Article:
Let me bring this back to the Information Technology example that I began developing in Part 10, and with coordinating inventory flow and purchase and sales levels with supply chain partners.

This calls for a steady and complex flow of repeatedly updated information, and from and to multiple functional areas within each of the businesses involved, and between those businesses too. This works best when the people who have the direct experience and knowledge needed to do this work and to manage and oversee it, are given authority to do so. And here, I focus by way of example on one step in the task process-flows that go into supply chain collaborations: the ongoing flow of tasks involved in coordinating supply levels requested, provided and received between warehouse facilities in two supply chain partner businesses, with one shipping out and the other receiving some specific type of subassembly part needed by that second company for its final assembly of its marketable products.

And this brings to the front, a point that I have been making but not explicitly stating. I have been giving an Information Technology example and stating that I would expand my example base to include other business functional areas and the management of their processes. But I have, of necessity, been doing that all along. And this brings me to a core point that others have arrived at, and have used to build out alternative management paradigms such as matrix management (see Part 3: the matrix management model and its variations.)

• Standard tables or organization organize according to functional specialization area worked in, with management oriented and management responsibilities partitioned accordingly.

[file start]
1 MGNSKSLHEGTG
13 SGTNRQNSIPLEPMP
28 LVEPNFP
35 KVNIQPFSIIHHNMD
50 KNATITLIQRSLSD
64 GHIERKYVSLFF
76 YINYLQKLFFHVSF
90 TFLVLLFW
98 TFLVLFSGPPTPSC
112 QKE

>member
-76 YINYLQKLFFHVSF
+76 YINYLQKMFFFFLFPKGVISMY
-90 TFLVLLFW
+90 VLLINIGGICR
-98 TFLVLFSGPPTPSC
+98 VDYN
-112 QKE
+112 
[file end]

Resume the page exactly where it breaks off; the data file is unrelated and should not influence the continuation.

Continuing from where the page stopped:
• But complex, higher level business processes and operations essentially always cut across and include several or even many functional areas and require participation that cuts across the functionally organized table of organization.
• And management processes and line of oversight authority have to follow. I will argue as a business case study testable hypothesis if nothing else that when otherwise experienced and capable managers fall into a micromanagement trap, one reason that probably at least enters in as a contributing factor is a breakdown in capacity for the organization to manage multi-functional operations without falling into gaps, misunderstandings duplications of effort and other challenges. So according to this, micromanagement can and does arise at least in part and perhaps in significant part as an attempt to keep systems working in spite of structural problems in place.

I am going to turn in my next series installment to consider some approaches for addressing management gaps and discontinuities, and in ways that would limit the perceived need to micromanagement. And in anticipation of that, I will discuss adjudication by more senior management as a referee approach to clarifying and resolving management impasses, and I will also discuss same-level collaborative and other approaches. And this will bring me squarely into a discussion of corporate culture as it shapes and addresses the issues of organizational and management structures and systems. Meanwhile, you can find this and related postings at Business Strategy and Operations – 3 and also at Page 1 and Page 2 of that directory. Also see HR and Personnel and HR and Personnel – 2.